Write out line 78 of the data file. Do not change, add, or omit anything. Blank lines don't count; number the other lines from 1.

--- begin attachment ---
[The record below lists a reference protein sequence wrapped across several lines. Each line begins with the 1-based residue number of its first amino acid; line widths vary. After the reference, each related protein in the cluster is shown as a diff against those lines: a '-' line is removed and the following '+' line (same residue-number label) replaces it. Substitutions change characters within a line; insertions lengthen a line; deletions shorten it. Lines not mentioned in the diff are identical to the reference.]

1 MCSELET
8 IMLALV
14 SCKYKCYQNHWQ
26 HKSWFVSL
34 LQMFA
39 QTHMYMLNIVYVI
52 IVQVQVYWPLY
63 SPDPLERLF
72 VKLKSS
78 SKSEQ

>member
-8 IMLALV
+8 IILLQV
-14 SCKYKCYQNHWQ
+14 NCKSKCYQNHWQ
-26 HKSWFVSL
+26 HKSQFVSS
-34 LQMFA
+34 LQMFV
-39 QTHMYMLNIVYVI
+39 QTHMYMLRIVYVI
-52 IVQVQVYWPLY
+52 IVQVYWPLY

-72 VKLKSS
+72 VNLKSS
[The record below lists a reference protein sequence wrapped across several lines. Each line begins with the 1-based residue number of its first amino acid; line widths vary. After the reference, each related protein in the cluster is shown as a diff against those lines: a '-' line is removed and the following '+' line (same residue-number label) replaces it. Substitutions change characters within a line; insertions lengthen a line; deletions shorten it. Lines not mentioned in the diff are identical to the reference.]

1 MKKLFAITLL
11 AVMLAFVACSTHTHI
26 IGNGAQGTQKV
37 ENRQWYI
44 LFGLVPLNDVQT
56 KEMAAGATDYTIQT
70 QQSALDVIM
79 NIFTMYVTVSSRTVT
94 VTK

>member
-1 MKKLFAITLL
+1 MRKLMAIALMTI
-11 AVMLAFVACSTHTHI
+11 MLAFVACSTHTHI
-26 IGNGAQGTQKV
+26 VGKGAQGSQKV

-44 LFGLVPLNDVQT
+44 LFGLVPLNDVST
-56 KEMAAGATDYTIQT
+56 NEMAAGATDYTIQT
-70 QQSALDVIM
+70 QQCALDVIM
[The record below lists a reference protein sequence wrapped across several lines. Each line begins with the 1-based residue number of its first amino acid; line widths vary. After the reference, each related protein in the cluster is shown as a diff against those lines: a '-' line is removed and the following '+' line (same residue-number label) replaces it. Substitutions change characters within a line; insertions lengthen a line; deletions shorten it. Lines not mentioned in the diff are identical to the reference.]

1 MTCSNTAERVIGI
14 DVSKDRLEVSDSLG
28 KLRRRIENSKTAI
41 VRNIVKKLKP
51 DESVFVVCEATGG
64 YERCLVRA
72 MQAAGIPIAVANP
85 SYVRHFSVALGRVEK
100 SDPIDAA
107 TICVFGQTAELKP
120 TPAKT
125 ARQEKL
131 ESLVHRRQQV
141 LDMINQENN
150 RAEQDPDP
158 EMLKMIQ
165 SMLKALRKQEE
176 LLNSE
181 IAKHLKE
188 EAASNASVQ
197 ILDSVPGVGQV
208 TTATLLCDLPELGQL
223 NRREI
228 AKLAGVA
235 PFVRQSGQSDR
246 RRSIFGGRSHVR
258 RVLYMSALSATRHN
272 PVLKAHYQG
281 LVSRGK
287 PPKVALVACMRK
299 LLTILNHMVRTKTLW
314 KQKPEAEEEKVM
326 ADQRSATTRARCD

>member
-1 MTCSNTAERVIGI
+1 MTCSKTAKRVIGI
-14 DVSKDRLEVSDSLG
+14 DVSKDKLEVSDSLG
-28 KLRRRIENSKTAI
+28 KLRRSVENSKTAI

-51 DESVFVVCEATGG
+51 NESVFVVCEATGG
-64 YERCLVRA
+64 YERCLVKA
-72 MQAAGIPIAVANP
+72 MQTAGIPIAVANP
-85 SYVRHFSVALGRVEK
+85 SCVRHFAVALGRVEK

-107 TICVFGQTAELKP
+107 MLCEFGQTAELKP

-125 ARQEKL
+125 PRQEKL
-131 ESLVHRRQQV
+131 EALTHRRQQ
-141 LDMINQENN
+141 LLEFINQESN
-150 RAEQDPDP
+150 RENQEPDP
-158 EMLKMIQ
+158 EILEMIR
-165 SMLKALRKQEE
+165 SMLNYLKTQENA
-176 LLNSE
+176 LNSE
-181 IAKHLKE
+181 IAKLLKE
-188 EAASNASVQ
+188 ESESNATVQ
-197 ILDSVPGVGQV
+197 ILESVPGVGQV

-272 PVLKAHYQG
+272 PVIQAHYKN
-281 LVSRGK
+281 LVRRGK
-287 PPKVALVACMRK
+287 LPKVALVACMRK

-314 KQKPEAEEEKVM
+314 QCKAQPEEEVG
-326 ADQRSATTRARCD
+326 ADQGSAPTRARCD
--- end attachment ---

272 PVLKAHYQG